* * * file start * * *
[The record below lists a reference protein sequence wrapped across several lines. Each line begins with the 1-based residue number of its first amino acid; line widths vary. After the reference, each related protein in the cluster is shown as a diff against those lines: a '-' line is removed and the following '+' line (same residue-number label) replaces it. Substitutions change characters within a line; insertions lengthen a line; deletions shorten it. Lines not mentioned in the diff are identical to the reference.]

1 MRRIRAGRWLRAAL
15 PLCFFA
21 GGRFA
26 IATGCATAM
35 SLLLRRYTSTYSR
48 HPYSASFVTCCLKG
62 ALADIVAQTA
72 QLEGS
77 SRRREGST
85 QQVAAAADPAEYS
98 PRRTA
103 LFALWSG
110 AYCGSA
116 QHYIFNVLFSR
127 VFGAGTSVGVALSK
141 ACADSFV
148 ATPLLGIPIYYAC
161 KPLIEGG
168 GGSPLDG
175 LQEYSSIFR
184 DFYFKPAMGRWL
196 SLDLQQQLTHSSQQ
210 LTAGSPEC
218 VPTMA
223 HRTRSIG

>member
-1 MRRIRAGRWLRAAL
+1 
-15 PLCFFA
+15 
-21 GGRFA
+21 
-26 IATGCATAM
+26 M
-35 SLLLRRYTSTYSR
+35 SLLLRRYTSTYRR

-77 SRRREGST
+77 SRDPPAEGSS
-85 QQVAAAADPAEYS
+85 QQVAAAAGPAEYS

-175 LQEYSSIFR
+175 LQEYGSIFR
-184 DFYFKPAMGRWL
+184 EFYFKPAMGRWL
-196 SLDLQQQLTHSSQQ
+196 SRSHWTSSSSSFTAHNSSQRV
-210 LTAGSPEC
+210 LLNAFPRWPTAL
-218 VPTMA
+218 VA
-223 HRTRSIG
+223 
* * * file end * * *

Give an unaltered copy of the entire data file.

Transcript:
[The record below lists a reference protein sequence wrapped across several lines. Each line begins with the 1-based residue number of its first amino acid; line widths vary. After the reference, each related protein in the cluster is shown as a diff against those lines: a '-' line is removed and the following '+' line (same residue-number label) replaces it. Substitutions change characters within a line; insertions lengthen a line; deletions shorten it. Lines not mentioned in the diff are identical to the reference.]

1 MRRIRAGRWLRAAL
15 PLCFFA
21 GGRFA
26 IATGCATAM
35 SLLLRRYTSTYSR
48 HPYSASFVTCCLKG
62 ALADIVAQTA
72 QLEGS
77 SRRREGST
85 QQVAAAADPAEYS
98 PRRTA
103 LFALWSG
110 AYCGSA
116 QHYIFNVLFSR
127 VFGAGTSVGVALSK
141 ACADSFV
148 ATPLLGIPIYYAC
161 KPLIEGG
168 GGSPLDG
175 LQEYSSIFR
184 DFYFKPAMGRWL
196 SLDLQQQLTHSSQQ
210 LTAGSPEC
218 VPTMA
223 HRTRSIG

>member
-1 MRRIRAGRWLRAAL
+1 
-15 PLCFFA
+15 
-21 GGRFA
+21 
-26 IATGCATAM
+26 M
-35 SLLLRRYTSTYSR
+35 SLLLRRYTSTYRR

-77 SRRREGST
+77 SRDPPAEGSS
-85 QQVAAAADPAEYS
+85 QQVAAAAGPAEYS

-175 LQEYSSIFR
+175 LQEYGSIFR
-184 DFYFKPAMGRWL
+184 EFYFKPAMGRWL
-196 SLDLQQQLTHSSQQ
+196 SRSHWTSSSSSFTAHNSSQRV
-210 LTAGSPEC
+210 LLNAFPRWPTAL
-218 VPTMA
+218 VA
-223 HRTRSIG
+223 